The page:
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Effects of Fruit Cooling on Spotted Wing Drosophila

August 22, 2012

Effects of Fruit Cooling on Spotted Wing Drosophila

In some of the first literature written in Japan in 1939 (Kanzawa, T.) about spotted wing drosophila, Drosophila suzukii, (SWD), experiments were made regarding the sensitivity of the egg and larval stages of spotted wing drosophila to periods of temperatures above and below freezing (32o F).


As is noted in the two graphs below, at constant temperatures of up to 35o F, 96 hours or more of cooling resulted in total mortality of spotted wing drosophila eggs and larvae. This was also anecdotally confirmed in tests conducted in 2009 in California.

While temperatures below freezing are not useful to fruit shippers, temperatures in the area of 35o F are useful. However, it is important to note that for success the constancy of the temperature is critical. So, while in an ideal situation constant temperatures of 35o F or a little below are effective in SWD egg and larvae suppression when extended for periods longer than 96 hours, the reality can vary significantly from the ideal. Shipped fruit ordinarily do not experience lengthy regimes of constant temperature as they are moved from place to place. Temperatures of a refrigerator truck can vary by location inside and placement of the produce (ie on the side, towards the bottom etc.), and certainly the temperatures at the point of sale can vary from the ideal to room temperature to even warmer.

Additionally, while initial damage from SWD on raspberries, blackberries and strawberries can be difficult to detect, this is not the case for other fruits such as cherries or blueberries, where the activity of SWD will leave an unsightly blemish.

The take home message from this information is that while extended cooling can be suppressive of SWD, growers should not rely on cooling alone. It will still be important to manage SWD in field.
Thanks to Shinji Kawai for making the information from the 1939 Kanzawa paper available.

This article was posted on the UC Santa Cruz county blog by Mark Bold on March 23, 2010.  You can view more blog posts by going to: http://cesantacruz.ucdavis.edu/Strawberry_Nursery_Plant_Production/

 



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Upcoming Events

High Tech Precision Orchard Spraying

July 20, 2020

Join us the afternoon of July 20th to learn what's new in orchard precision spraying technology. We'll be joined by Dr. Jason Deveau, Dr. Heping Zhu, and Steve Booher.  After their presentations, we will open up the meeting for all three presenters to field questions and comments.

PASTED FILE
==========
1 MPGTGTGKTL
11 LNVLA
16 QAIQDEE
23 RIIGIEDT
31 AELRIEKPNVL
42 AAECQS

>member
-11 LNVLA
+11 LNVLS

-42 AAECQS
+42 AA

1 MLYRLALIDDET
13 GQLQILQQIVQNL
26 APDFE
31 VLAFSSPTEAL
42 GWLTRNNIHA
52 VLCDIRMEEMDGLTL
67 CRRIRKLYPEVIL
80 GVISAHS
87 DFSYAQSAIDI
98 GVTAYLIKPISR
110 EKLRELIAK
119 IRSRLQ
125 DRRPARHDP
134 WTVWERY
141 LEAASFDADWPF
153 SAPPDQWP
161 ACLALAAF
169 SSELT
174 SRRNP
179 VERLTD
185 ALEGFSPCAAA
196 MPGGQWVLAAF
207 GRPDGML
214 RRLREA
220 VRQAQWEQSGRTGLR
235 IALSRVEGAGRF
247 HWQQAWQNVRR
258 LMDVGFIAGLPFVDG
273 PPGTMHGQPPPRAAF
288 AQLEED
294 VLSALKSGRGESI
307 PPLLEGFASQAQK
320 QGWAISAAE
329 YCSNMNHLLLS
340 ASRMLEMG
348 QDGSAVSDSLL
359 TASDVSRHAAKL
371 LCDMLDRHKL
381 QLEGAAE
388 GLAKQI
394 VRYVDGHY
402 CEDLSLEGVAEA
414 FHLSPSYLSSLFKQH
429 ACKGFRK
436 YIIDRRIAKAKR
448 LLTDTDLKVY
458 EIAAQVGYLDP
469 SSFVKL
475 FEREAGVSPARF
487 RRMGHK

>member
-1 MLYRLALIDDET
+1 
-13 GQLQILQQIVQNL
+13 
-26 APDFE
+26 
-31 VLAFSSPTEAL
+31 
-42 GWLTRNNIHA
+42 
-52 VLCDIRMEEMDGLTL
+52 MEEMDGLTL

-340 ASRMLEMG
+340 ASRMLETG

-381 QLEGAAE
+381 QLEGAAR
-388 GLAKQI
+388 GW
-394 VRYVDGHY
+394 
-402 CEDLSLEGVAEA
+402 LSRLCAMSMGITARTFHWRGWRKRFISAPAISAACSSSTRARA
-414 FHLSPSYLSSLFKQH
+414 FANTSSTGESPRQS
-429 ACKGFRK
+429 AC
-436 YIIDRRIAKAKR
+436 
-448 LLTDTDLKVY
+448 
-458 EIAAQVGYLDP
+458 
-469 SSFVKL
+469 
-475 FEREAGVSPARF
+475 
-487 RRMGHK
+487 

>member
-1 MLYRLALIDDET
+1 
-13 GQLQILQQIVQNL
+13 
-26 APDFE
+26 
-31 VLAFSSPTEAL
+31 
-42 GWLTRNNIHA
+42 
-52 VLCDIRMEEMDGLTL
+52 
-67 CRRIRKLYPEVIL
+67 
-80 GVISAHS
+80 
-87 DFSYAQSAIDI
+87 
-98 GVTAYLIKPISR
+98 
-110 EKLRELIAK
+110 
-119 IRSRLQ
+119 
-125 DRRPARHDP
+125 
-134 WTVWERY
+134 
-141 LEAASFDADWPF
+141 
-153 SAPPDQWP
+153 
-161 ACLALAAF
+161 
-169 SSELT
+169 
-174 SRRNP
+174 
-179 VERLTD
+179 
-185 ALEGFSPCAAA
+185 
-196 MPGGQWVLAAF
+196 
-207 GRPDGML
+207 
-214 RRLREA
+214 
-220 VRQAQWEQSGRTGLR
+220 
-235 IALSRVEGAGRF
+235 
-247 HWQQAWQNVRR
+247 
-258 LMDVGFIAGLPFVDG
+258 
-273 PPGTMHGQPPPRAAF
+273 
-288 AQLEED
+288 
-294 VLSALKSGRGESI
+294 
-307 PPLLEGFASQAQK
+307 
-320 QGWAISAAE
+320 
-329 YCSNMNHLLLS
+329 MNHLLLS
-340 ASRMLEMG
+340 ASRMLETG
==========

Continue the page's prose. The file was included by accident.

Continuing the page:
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Announcements

U-Pick Farm Practices During Covid-19 Pandemic

U-Pick is a critical direct marketing approach for many of our farms and provides
customers with a unique connection to fresh produce grown close to home. In light
of what we understand about the spread of COVID-19, new management practices
will be needed to protect your farm team and your customers. This document
provides recommended practices and communication strategies for U-Pick
operations for the 2020 season.

https://rvpadmin.cce.cornell.edu/uploads/doc_864.pdf

Resources from CCE ENYCHP!

We are developing new ways to connect with the CCE ENYCHP team this year! We have a Youtube page located at this link. Check out videos on Table Grape Production, Pest Updates and the 20 Minute Ag Manager - in 4 Minutes series

We have a Facebook Page here as well as an Instagram page. We keep these places updated with current projects, events, and other interesting articles and deadlines.

There are also text alerts available. Fruit and vegetable farmers in 17 Eastern NY counties can now receive real time alerts on high risk disease and pest outbreaks texted directly to their cell phone. The Eastern NY Commercial Horticulture program, which is supported by local Cornell Cooperative Extension associations, will now offer text alerts to those that enroll in our program in 2019. 

The text alerts will be reserved for important crop alerts that could impact management decisions immediately. For instance, if there were an outbreak of Late Blight in the area, this would be transmitted to vegetable growers.

Farmers can choose the crop for which they wish to receive updates. Additionally they can request that Ag Business Alerts be sent to them. These alerts might include due dates for crop insurance deadlines, market opportunities etc.

If you have questions, please contact enychp@cornell.edu


Podcasts

2020 Biweekly Vegetable News Podcast - Episode 6 7/1/20

July 2, 2020
The July 1st, 2020 edition of the Eastern New York Vegetable News covers the following topics:

Cucurbit Downy Mildew Update (1:05)
Changes to the Paycheck Protection Program (9:10)
Managing Caterpillar Pests in Brassicas (12:53)
Strawberry Renovation (17:56)
Developing a Safety Plan to Comply with NY Forward Phased Re-Opening Requirements (24:12)

Here are links to additional resources mentioned in the episode:

NY Forward Safety Plans
Introductory “how to” video for writing your plan:
https://www.youtube.com/watch?v=V2PH3wCgdhc&feature=youtu.be

Cornell Agricultural Workforce Development NY Forward business safety plan support for farms
https://agworkforce.cals.cornell.edu/ny-forward-business-safety-plan/
• Plan templates
• Guidance and considerations for plan writing
• Links to “how to” videos
• Links to additional resources such as log templates, hand washing station plans, and more
• Webinar recordings

NYS Department of Agriculture and Markets novel coronavirus page: Guidance documents for farm businesses in multiple languages
https://agriculture.ny.gov/coronavirus

Strawberry Renovation
For more in-depth information re: strawberry renovation, visit http://www.hort.cornell.edu/fruit/nybn/newslettpdfs/2014/nybn1306.pdf.

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